The measles outbreak continues to spread, with 121 cases now reported in 17 states (CDC data as of February 6th). Many states are getting serious about detailing why exemptions for vaccines exist and looking at ways to better protect the population. This week in the Seattle Times three local pediatricians speak out for removing both personal choice and religious exemptions to protect the public and vulnerable children. And here, Dr Paul Offit writes about religious exemptions asking, “What Would Jesus Do About Measles.”
There is no question vaccines are having their moment. We are working through tough questions. In the Seattle Times piece, Drs. Diekema, Opel, and Marcuse keenly point out:
We hold dear both freedom of choice and public health.
Finding an optimal balance is clearly of great import. This will take great advocacy and work to help continue to build trust in the MMR vaccine that is safe and highly effective at preventing measles infections.
Though I’ve been lucky enough to avoid seeing measles thus far in my medical education and career, this serious, uber-contagious disease has given some parents and caregivers pause when it comes to putting their unprotected (read: too young to vaccinate) infants in a situation where their health could be compromised. Many mothers have emailed, tweeted and Facebook messaged me asking how they can protect their little ones who haven’t received their vaccinations yet and my simple answer is this: cocooning. That is, provide a family of protection by having every single child & adult immunized against whooping cough, influenza, and other vaccine-preventable illnesses. By surrounding a baby with only immunized people, you cocoon them against serious infections.
That being said, you shouldn’t have to be afraid to run to the grocery store with your infant because of a measles outbreak. I’ve already touched on several tips for dealing with this outbreak if you have a baby at home, but what about when it’s your unvaccinated friends and family members who make you nervous? How to do you broach a potentially awkward situation, keeping your child’s health at the forefront of the conversation? A few quick ideas…
3 Tips On Asking About Immunizations
- Use age to your advantage. If grandparents were born in the United Staes before 1957 they are considered immune as the infection was widespread and nearly universal. If born after 1957 (the year vaccines became universal) there’s a good chance they could use an MMR booster if no proven immunity (having the shot, having had a documented case of measles). Advise them to check in with their doctor about getting a MMR shot if any questions. Here’s the CDC page that explains indication for an MMR shot. (*this paragraph edited for clarity on Feb 14 thanks to a helpful question/comment from Sarah!)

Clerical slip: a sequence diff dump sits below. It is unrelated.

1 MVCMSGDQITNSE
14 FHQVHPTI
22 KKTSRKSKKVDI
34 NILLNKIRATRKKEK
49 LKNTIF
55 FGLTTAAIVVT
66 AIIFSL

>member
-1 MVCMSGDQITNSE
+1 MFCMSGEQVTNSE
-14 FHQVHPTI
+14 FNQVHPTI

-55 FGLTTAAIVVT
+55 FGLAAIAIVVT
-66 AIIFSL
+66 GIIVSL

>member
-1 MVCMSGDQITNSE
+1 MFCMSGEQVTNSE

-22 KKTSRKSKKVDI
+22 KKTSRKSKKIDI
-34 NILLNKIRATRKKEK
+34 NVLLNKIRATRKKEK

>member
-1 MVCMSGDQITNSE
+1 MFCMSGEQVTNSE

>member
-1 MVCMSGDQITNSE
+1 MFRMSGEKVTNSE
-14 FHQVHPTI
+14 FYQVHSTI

- Write an email. In a past post, I gave an example email a friend drafted when her baby was born during the pertussis (whooping cough) epidemic of 2012. Her original included a request for both up-to-date flu and Tdap vaccination, and it’s a great template for any new parent (see below.)
We are hoping we get to see you and introduce you to our new baby sometime in the next few months!
Due to the (insert disease outbreak), I am being a stickler about only having visitors who have had (insert vaccine here). We just got back from our doctor who emphasized how important this is as this disease is very serious for infants. A (vaccine) should be completed 2 weeks before hanging out with a newborn.
You can get both at your doctor’s office and at many pharmacies that do vaccines. Thanks for understanding!
- MMR isn’t the only shot that matters. Take the time to ask that all vaccinations are up to date. This includes Tdap (for whooping cough which is especially dangerous for infants) and the flu vaccine (influenza is also more dangerous for infants).
- Don’t forget about the babysitter. It’s okay to ask if your teenage sitter is up-to-date on his/her immunizations. The same goes for your day care provider. A recent report looked at New Jersey, Connecticut and New York City, all of which have mandatory flu vaccination requirements for children enrolled in preschool or day care centers. Some key findings:
- In 2012, New Jersey’s 88.0% vaccination coverage in children age four years and younger was 18.0 percentage points above the national average.
- Connecticut saw a jump in vaccination rates from 67.8% in 2008 to 84.1% in 2012.
- New York City’s regulation began in January of 2014, so there is no data available yet, but the city’s goal is a coverage rate of 90.0% or higher.